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: Gamlet (1964) and other films on works of Shakespeare
Gamlet (1964) and other films on works of Shakespeare
2 years ago
(March 12, 2016 03:20 AM)
Member since December 2010
I recently discovered this Russian version of Hamlet and was very impressed.
Which other films on works of Shakespeare spring to mind as being particularly exceptional?
I'm curious to see the responses.
Re: Gamlet (1964) and other films on works of Shakespeare
2 years ago
(October 11, 2016 04:07 PM)
Member since March 2015
I perfectly agree with you.
Russia also made an adaptation of "King Lear", which at least I (but not necessarily you) deemed to be even better. Of course, not of the real actors went to Siberia. They were substituted by extras, meeting a Siberian storm, while we hear King Lear speaking.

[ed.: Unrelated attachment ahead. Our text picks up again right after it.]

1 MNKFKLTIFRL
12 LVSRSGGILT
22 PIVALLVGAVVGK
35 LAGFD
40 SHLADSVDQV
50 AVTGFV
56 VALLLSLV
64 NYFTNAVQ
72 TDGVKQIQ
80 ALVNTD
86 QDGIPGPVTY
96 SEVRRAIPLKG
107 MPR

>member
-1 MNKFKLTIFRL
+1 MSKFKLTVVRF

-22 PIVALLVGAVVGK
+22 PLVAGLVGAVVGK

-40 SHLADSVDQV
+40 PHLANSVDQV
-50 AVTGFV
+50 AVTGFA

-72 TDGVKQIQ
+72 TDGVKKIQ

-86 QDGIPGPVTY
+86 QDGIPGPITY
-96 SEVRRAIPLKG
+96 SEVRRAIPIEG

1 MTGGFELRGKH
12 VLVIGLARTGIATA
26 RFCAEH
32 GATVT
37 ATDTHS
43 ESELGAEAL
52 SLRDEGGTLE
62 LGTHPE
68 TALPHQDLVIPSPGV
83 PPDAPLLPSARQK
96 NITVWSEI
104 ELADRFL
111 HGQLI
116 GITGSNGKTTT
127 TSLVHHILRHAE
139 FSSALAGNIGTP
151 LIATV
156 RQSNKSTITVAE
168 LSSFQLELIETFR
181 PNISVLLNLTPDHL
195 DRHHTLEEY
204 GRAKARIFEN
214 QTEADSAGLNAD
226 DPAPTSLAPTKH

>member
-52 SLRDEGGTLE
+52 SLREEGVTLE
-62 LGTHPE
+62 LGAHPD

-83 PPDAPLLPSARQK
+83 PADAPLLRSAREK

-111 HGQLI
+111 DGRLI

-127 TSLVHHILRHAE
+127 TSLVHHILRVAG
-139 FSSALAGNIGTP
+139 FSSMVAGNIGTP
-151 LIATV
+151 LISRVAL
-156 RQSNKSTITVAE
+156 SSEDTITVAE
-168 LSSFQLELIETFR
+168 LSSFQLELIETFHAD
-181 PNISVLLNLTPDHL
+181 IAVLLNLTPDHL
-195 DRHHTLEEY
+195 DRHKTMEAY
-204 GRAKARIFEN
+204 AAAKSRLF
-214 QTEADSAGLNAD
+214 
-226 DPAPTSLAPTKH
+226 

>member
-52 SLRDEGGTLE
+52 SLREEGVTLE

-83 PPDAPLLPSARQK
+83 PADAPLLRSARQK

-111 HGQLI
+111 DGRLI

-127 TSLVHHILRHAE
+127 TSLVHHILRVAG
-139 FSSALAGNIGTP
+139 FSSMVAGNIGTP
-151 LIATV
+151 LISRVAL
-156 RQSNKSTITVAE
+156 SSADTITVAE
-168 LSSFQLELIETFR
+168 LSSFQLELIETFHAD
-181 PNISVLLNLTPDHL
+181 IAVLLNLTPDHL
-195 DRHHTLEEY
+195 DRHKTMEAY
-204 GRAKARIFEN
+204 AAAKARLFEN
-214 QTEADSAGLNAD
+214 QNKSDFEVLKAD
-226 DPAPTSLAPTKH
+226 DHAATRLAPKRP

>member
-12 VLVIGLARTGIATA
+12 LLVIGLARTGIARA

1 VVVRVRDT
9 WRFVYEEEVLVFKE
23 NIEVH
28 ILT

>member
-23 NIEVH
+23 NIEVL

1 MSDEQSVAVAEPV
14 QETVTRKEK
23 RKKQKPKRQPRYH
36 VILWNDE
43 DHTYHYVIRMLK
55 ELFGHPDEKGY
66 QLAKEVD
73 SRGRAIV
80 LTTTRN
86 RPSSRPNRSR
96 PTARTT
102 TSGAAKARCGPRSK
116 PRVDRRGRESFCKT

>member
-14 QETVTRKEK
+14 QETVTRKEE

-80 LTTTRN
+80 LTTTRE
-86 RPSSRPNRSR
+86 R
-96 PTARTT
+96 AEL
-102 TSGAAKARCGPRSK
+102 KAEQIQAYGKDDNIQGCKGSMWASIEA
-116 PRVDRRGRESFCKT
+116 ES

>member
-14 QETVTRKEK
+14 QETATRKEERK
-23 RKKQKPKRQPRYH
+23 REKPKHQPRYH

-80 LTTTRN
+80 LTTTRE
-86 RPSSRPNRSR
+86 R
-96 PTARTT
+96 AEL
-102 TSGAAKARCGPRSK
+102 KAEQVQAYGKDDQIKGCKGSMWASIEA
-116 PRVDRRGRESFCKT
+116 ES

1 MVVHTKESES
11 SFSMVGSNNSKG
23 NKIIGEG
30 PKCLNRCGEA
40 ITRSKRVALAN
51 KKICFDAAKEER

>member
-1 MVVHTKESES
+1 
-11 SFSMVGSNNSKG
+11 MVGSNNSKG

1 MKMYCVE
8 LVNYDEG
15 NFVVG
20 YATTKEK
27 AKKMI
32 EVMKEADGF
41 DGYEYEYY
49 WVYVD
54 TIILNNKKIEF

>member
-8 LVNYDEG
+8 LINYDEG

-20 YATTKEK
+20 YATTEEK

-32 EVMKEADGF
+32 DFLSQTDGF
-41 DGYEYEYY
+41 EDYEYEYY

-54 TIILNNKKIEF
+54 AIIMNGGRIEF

In Japan Akira Kurosawa adapted "King Lear", however with the title "Ran". In Japan all revolutions and all pseudonyms of that word (revolt, rebellion, mutiny, defection, uprising) are invariably considered negative. This is the problem about attempts to translate "ran" into any European languages. The movie "Ran" is a masterwork.
Kurosawa also adapted "Macbeth". I have forgotten the Japanese title, but you can easily finding it.
The German movie "Der Rest ist Schweigen" (The End is Silence) produced in the early 1960s is not a genuine adaptation. It is a thriller. But it has many merits. The time when the drama happens is WWII.
I did not see the recent Swedish "Hamlet" directed by Helene BergstrÃ¶m who also took over the Hamlet part. This movie disappeared too soon from the theatres. But this must not be taken to mean that it was of a low quality. She usually finds new dimensions of old stories.
There are a lot of "Romeo and Juliet" movies. I think there is a modernisized version which I have not seen (due to accidents). And then there is the question how much a movie is permitted to differ from the original story and nevertheless be called a "Romeo and Juliet" film. Is "West Side Story" an example? If it is, so is also the Swedish "30th November".
I hope someone else can add many more Shakespeare adaptations.